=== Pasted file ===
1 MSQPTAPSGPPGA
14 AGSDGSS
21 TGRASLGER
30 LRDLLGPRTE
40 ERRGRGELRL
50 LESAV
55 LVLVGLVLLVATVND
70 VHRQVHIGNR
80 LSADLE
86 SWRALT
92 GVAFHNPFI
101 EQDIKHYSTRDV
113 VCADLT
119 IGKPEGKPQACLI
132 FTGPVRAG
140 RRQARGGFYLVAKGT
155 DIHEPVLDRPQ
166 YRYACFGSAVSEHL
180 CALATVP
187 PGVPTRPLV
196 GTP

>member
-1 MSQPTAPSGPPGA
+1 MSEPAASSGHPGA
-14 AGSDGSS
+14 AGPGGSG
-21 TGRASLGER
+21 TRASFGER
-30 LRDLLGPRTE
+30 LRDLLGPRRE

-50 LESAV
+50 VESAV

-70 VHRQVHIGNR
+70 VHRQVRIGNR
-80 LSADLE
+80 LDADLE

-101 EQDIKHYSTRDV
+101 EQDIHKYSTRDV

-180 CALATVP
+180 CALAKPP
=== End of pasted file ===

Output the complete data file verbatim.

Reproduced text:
1 MSQPTAPSGPPGA
14 AGSDGSS
21 TGRASLGER
30 LRDLLGPRTE
40 ERRGRGELRL
50 LESAV
55 LVLVGLVLLVATVND
70 VHRQVHIGNR
80 LSADLE
86 SWRALT
92 GVAFHNPFI
101 EQDIKHYSTRDV
113 VCADLT
119 IGKPEGKPQACLI
132 FTGPVRAG
140 RRQARGGFYLVAKGT
155 DIHEPVLDRPQ
166 YRYACFGSAVSEHL
180 CALATVP
187 PGVPTRPLV
196 GTP

>member
-1 MSQPTAPSGPPGA
+1 MSEPAASSGHPGA
-14 AGSDGSS
+14 AGPGGSG
-21 TGRASLGER
+21 TRASFGER
-30 LRDLLGPRTE
+30 LRDLLGPRRE

-50 LESAV
+50 VESAV

-70 VHRQVHIGNR
+70 VHRQVRIGNR
-80 LSADLE
+80 LDADLE

-101 EQDIKHYSTRDV
+101 EQDIHKYSTRDV

-180 CALATVP
+180 CALAKPP